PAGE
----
The world of Master Limited Partnerships (or MLPs) has to go through adjustments from time to time as investors sometimes wonder about their tax consequences at a time when the government is looking for new tax revenues. Fitch Ratings addressed this possibility just recently. Dividend and income investors have a lot to worry about if this effort picks up any momentum. The good news is that Fitch is not really that worried that MLPs will lose their tax advantages in the near-term and intermediate-term. The bad news is that any fears of this being challenged is likely to bring havoc to the sector and this remains a long-term threat the larger and larger this sector becomes.
MLPs have payouts rather than traditional dividend yields. They are passing on some income out that is taxed, but the tax advantage from so much of the payout comes from the fact that the lion’s share of payouts is structured as a return of capital rather than income. These payouts are to units rather than shares and they can make your taxes harder for some tax preparers as well. So with most MLPs tied to the oil business and with Washington D.C. wanting revenue from wherever it can find it, this tax-advantage situation is a constant threat to the sector. It also needs to be known that MLPs are not the big oil companies that the public generally debates about tax breaks.
One key issue to consider is that when this happened in Canada, it was devastating to investors there. Another point is that this may actually trigger M&A activity in the sector. Fitch pointed out that the smaller MLPs would become attractive candidates for merger and acquisition activity. Several positive analyst views have been issued of late and we have covered many of these in recent days and weeks:
- UBS Positive on MLPs
- Deutsche Bank Sees Pipelines & MLPs Rising Big in Q2
- Many MLPs recently raised billions in new investment capital
- Credit Suisse Shows MLPs That Will Thrive Even Under Higher Rates
- Top MLP Stocks (Units) For 2013 from Credit Suisse
The MLP sector has held up rather well during the recent volatility. JPMorgan Alerian MLP Index ETN (NYSEMKT: AMJ) trades at $45.95 and the all-time high and 52-week high is $46.22. This payout is listed as 4.59%.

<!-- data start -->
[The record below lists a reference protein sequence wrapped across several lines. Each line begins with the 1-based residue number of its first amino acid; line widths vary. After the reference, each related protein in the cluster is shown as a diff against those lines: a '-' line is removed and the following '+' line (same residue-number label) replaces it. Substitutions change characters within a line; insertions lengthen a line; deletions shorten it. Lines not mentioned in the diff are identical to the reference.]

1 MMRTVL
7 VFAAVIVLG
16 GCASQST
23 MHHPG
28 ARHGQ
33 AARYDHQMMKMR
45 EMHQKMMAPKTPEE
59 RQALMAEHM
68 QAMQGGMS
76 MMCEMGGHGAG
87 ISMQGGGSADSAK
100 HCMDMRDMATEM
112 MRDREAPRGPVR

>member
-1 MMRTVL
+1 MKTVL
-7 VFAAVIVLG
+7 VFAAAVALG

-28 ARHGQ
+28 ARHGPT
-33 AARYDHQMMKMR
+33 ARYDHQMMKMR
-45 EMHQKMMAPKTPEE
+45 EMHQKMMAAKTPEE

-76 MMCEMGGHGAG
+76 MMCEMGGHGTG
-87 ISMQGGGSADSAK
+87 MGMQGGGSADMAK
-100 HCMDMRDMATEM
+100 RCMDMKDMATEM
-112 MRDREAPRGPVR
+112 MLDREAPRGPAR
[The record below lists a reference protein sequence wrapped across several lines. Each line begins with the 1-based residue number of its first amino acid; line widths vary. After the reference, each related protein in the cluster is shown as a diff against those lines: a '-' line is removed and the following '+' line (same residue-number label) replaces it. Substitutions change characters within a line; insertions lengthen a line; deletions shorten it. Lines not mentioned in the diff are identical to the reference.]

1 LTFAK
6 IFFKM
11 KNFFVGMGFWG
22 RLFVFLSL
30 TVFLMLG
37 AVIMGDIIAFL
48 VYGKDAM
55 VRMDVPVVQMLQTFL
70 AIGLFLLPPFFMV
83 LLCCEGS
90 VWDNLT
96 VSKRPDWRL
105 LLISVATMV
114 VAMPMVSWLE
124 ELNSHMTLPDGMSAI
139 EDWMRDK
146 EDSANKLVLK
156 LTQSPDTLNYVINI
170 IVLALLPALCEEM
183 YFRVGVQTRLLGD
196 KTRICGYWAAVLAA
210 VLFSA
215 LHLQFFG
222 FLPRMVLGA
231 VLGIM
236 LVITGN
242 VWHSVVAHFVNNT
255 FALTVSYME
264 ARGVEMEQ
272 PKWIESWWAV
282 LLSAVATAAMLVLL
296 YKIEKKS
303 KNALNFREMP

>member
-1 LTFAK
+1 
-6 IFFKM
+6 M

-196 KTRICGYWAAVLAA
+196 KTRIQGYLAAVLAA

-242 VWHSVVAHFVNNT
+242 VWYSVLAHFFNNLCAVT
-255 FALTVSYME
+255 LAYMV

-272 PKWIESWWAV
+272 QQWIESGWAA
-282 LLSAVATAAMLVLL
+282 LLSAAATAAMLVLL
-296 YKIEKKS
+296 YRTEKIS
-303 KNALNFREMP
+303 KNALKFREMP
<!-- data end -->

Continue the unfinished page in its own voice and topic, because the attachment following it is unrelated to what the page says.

Another ETF is the ALPS Alerian MLP ETF (NYSEMKT: AMLP) and at $17.71 it is within a dime of a 52-week and all-time high. Its payout is listed as 5.72%.
One last MLP for this sector is an interesting play as it tracked the junior and smaller market value MLPs that most ETFs overlook. This is the Global X Junior MLP ETF (NYSEMKT: MLPJ) and this new ETF’s indicated payout was closer to 7% but we would stress that this was based solely off of one distribution only so far.
Kayne Anderson MLP Investment Company (NYSE: KYN) is a closed-end mutual fund that uses some leverage for its investors. As of April 1, its investments per share were $57.44 versus net assets of $32.95 per share after backing out items. This mutual fund has a payout “yield” of about 6.4% based on its latest payout.
We would note one more issue on this perceived tax threat on MLPs. A group called the National Association of Publicly Traded Partnerships (or NAPTP) is made up of 134 full and associate members and represent 85 MLPs. This group has the back of MLP investors and it recently sent a letter to the House Ways and Means Committee regarding energy tax reform just on April 15, 2013. Some excerpts are as follows:
- NAPTP strongly recommends that Congress continue to preserve the ability of business enterprises to choose the structure that is the most efficient and effective for their particular business activities, whether it be a pass-through structure or a C-corporation, in any future tax legislation.
- At the end of March the total market capital of MLPs was about $445 billion, of which just under $400 billion was in the natural resource sector.
- The change would affect the value of over 100 MLPs, adversely impacting their direct investors, as well as the investors in dozens of open- and closed-end mutual funds, ETFs, and other investment vehicles whose assets consist wholly or largely of MLPs. Billions of dollars of assets would be devalued with one stroke of the pen.